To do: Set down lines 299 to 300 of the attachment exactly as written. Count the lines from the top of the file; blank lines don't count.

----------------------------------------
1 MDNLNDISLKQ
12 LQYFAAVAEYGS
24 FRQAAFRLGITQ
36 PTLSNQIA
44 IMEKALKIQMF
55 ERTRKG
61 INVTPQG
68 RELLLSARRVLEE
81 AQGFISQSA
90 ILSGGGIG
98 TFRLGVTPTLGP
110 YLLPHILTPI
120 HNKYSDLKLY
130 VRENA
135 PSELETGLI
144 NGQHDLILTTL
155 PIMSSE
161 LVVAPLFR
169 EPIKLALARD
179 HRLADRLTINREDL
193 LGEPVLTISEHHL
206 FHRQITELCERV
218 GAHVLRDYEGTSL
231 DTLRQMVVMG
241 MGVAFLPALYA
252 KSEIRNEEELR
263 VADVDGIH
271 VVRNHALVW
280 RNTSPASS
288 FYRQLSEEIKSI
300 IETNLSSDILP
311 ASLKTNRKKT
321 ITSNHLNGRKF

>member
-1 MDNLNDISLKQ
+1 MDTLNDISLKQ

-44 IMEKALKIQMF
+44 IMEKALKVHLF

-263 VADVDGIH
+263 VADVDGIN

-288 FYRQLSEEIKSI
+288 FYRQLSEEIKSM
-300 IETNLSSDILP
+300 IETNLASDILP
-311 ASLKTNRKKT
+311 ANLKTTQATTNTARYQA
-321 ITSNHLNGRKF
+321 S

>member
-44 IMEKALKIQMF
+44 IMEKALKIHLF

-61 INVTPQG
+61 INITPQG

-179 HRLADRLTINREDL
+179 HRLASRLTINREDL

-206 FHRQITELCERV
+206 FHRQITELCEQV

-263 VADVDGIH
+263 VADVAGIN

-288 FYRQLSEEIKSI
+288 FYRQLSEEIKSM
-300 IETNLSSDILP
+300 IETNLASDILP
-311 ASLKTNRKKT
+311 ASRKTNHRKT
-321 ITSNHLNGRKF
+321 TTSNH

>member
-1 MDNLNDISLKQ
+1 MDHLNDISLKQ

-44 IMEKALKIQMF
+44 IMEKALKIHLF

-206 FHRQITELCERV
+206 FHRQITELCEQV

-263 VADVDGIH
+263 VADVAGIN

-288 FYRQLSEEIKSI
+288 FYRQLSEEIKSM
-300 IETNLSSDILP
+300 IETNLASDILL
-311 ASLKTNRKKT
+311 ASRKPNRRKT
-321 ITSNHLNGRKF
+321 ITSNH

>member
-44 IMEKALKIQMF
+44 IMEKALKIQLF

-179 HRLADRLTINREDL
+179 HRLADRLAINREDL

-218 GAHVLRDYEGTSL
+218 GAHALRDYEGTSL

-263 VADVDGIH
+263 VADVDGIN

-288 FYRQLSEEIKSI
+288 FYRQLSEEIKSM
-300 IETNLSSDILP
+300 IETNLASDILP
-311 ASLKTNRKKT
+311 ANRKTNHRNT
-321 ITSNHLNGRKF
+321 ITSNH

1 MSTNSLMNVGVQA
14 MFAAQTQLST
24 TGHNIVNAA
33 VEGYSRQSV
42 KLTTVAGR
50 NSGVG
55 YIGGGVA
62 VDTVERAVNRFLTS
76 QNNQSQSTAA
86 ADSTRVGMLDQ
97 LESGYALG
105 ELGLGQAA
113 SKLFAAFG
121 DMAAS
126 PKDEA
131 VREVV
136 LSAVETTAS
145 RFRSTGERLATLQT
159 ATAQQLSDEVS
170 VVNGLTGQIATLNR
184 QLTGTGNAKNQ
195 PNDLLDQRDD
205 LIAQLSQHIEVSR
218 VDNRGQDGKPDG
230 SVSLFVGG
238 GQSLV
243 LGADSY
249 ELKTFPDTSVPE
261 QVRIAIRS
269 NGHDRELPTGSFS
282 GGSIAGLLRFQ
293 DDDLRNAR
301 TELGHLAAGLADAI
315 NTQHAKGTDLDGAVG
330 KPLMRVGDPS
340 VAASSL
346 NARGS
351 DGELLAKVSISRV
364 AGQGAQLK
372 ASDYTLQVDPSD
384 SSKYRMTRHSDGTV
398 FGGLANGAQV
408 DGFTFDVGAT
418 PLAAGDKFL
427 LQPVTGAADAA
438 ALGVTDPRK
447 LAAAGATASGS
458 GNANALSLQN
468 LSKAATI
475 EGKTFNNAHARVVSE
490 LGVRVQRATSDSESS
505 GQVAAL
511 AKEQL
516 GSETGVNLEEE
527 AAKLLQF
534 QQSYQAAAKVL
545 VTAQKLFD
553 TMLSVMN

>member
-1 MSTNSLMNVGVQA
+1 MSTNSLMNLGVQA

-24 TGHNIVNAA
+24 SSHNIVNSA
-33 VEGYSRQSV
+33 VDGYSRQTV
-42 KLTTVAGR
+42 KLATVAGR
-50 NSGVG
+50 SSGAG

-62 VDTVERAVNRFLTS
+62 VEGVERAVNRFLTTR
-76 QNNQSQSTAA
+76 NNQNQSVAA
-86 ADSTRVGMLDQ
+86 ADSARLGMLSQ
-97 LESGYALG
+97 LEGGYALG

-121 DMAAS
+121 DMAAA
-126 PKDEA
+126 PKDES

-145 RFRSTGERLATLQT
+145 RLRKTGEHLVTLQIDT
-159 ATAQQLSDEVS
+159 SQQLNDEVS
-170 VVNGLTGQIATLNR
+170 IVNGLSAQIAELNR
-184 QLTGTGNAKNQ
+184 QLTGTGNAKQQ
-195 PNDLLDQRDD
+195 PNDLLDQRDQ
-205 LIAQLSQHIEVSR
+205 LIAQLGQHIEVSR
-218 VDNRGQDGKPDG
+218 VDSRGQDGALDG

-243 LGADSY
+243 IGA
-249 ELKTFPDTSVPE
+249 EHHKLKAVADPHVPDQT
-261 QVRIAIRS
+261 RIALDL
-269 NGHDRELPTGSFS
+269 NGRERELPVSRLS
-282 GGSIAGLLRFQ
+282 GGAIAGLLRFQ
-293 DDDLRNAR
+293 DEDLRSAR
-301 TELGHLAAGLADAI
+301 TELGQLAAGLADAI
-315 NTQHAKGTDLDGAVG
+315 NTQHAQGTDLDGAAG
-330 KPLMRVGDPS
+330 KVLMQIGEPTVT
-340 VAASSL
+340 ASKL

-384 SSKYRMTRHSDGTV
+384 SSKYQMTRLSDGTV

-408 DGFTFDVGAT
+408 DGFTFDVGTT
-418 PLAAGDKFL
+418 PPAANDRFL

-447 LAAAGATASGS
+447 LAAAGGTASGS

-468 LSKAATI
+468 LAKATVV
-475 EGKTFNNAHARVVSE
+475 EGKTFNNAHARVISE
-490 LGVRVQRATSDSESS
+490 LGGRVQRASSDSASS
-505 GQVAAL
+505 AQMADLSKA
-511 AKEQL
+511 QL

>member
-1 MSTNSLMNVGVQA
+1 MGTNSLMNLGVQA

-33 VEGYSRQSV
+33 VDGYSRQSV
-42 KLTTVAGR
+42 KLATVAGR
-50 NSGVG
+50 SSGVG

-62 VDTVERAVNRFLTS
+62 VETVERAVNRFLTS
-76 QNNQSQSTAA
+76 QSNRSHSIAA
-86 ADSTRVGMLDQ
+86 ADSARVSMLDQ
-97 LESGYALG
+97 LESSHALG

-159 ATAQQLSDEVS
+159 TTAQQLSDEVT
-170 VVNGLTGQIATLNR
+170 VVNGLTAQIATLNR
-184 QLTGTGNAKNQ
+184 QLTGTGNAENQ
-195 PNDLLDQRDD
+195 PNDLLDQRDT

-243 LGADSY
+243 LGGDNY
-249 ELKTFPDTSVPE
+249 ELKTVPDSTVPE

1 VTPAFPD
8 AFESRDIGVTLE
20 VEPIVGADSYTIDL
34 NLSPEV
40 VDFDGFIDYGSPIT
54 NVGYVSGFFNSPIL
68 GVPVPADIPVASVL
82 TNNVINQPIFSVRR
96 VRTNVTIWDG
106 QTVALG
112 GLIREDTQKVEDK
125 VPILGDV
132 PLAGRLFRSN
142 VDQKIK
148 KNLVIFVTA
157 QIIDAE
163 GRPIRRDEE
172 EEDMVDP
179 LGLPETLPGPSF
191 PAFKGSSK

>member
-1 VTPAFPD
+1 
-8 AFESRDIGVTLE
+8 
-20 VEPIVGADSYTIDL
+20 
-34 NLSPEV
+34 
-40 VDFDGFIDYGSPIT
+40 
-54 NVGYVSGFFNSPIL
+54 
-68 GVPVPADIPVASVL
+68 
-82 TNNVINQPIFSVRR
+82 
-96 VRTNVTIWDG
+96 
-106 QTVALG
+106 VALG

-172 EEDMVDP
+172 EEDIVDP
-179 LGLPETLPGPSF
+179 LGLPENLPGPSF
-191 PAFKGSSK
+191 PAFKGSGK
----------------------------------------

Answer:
-82 TNNVINQPIFSVRR
+82 